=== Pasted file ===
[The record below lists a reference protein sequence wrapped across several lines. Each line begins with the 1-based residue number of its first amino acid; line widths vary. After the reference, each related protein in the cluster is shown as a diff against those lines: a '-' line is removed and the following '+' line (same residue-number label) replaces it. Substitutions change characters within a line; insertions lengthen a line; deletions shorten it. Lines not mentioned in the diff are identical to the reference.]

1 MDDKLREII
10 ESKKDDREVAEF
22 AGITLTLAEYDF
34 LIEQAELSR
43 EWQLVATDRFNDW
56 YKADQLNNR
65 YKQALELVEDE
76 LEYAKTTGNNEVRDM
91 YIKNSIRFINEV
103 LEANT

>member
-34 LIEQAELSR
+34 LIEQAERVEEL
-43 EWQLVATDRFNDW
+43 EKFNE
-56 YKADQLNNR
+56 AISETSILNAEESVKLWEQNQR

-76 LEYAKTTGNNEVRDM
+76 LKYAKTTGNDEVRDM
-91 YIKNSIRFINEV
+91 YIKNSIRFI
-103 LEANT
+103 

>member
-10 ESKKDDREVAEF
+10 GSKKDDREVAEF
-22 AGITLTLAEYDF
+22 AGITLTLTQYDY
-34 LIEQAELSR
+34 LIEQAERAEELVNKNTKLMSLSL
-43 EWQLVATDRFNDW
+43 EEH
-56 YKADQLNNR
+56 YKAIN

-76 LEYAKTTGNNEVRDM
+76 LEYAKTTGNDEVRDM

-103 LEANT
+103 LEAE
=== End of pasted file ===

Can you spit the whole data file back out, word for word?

[The record below lists a reference protein sequence wrapped across several lines. Each line begins with the 1-based residue number of its first amino acid; line widths vary. After the reference, each related protein in the cluster is shown as a diff against those lines: a '-' line is removed and the following '+' line (same residue-number label) replaces it. Substitutions change characters within a line; insertions lengthen a line; deletions shorten it. Lines not mentioned in the diff are identical to the reference.]

1 MDDKLREII
10 ESKKDDREVAEF
22 AGITLTLAEYDF
34 LIEQAELSR
43 EWQLVATDRFNDW
56 YKADQLNNR
65 YKQALELVEDE
76 LEYAKTTGNNEVRDM
91 YIKNSIRFINEV
103 LEANT

>member
-34 LIEQAELSR
+34 LIEQAERVEEL
-43 EWQLVATDRFNDW
+43 EKFNE
-56 YKADQLNNR
+56 AISETSILNAEESVKLWEQNQR

-76 LEYAKTTGNNEVRDM
+76 LKYAKTTGNDEVRDM
-91 YIKNSIRFINEV
+91 YIKNSIRFI
-103 LEANT
+103 

>member
-10 ESKKDDREVAEF
+10 GSKKDDREVAEF
-22 AGITLTLAEYDF
+22 AGITLTLTQYDY
-34 LIEQAELSR
+34 LIEQAERAEELVNKNTKLMSLSL
-43 EWQLVATDRFNDW
+43 EEH
-56 YKADQLNNR
+56 YKAIN

-76 LEYAKTTGNNEVRDM
+76 LEYAKTTGNDEVRDM

-103 LEANT
+103 LEAE